Inspiring curiosity, creativity and confidence is at the core of the Art Departments in both the Junior and Senior School.
As part of The National Gallery's annual Take One Picture programme, the children in the Pre-School and Junior School responded to George Bellows’ 1912 painting, Men of the Docks in various ways across their year groups. Depicting workers on the docks of New York's frozen East River, the skyscrapers of Manhattan and a vast ocean liner towering in the background, Bellows' painting was chosen for the cross-curricular themes and subjects from cities and 20th-century New York, to immigration, working animals, and the riverfront as a place of work. The creativity and imaginative interpretation of the work shown by all the children was wonderful – do watch this short film summarising all the work they undertook.
The Senior Art Department has been cauldron of creativity with pupils using a wide range of materials, refining techniques and challenging themselves to master new skills.
Amongst the work undertaken this term, Year 9 Art pupils have been promoting their traditional printmaking skills through a project that considered the influence of Der Blaue Reiter, a group of German Expressionists that were active before the First World War. Pupils initially thought that the artists’ work seemed easy to understand, though by attempting the work for themselves and producing their own self-portraits in the Expressionist style, the task was much harder to deal with both technically and conceptually.
Year 10 GCSE Art pupils have been working on a series of large-scale charcoal studies as still lives of natural forms for their ‘Growth and Decay’ project. Each drawing was created in small groups of pupils on paper that measured around three or four metres square. The biggest problem was not the scale but dealing with all the use that the chalk and charcoal created.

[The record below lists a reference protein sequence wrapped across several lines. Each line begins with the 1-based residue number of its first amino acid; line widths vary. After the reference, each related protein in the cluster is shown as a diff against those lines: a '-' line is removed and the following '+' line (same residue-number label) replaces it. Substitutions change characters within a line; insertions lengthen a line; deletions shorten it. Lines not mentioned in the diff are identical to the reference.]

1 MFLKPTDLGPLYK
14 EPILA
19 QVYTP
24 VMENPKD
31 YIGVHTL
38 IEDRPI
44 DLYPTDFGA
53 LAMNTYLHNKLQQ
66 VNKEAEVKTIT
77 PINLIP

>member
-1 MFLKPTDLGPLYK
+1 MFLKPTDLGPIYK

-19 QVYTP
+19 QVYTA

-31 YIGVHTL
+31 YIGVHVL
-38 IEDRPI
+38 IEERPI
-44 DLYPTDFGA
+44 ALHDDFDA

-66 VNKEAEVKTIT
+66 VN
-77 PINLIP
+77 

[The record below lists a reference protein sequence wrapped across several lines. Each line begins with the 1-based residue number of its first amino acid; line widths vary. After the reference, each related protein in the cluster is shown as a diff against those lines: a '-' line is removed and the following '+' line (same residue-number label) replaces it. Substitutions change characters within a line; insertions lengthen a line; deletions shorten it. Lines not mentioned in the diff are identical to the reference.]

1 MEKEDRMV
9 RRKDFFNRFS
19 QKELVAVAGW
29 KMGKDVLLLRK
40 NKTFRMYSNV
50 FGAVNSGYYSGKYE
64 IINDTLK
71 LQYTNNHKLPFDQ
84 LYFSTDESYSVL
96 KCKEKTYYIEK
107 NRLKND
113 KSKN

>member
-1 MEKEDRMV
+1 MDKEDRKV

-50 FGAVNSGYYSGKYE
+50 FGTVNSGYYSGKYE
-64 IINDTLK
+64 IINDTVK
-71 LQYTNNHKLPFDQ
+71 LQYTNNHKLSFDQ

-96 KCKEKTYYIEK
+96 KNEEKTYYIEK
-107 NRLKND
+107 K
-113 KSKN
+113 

Phoebe Clarke (Year 12) has been working on a triptych sequence of clay slabs, crafted as bas-reliefs. This is a type of sculpture that has less depth to the face and figure than in reality, when measured proportionately, yet keeps the natural shapes of the figures, allowing the work to be seen from many angles. Phoebe’s work has been considering the relationship between artist and model, from a feminist perspective.
Olivia Spink (Year 12) has been getting to grips with painting by looking at mirrored and reflective surfaces. She has been using different coloured grounds (base-colours) to consider pentimento, the visible trace of earlier painting beneath the canvas. She has been using watercolours alongside oil paints to make decisions about her next stage of work.
Sophie Reeve-Foster has been promoting a return to History Painting within her final A Level Art year. She has been working on a canvas proportionate to a cinema screen and measuring 2.43 meters in width (pictured above). Her piece offers an oil painting in response to the first national lockdown last summer. It will eventually depict a reflection of her family on a blank tv screen, passively sitting in their front room.
Daisy Summerskill in Year 13 has been considering the role of symbolism in storytelling and still life. As part of her research, she recently visited The Bethlem Museum of the Mind, a gallery space linked to the Bethlem Royal Hospital, that records the lives and experiences of people with mental health problems and celebrates their achievements. Daisy has plans to retell the story of Hogarth’s The Rakes Progress, after studying the archive work in Bethlem.Olivia Spink (Year 12) has been getting to grips with painting by looking at mirrored and reflective surfaces. She has been using different coloured grounds (base-colours) to consider pentimento, the visible trace of earlier painting beneath the canvas. She has been using watercolours alongside oil paints to make decisions about her next stage of work.
Amongst the other Sixth Form work, Evie Beard has been sewing furiously for the last six months. She is in the process of re-purposing and re-upholstering an old armchair, using appliqué and old textile fragments alongside political graphics, as a metaphor for feminism. This will become a major outcome for her A Level Art qualification. Having just received the Year 11 Art Prize, Rosie Sambles has continued to find success in Year 12 in her A Level studies. She has been challenging herself to work analytically whilst using almost uncontrollable equipment, developing figure studies using a willow stick, a paintbrush and ink.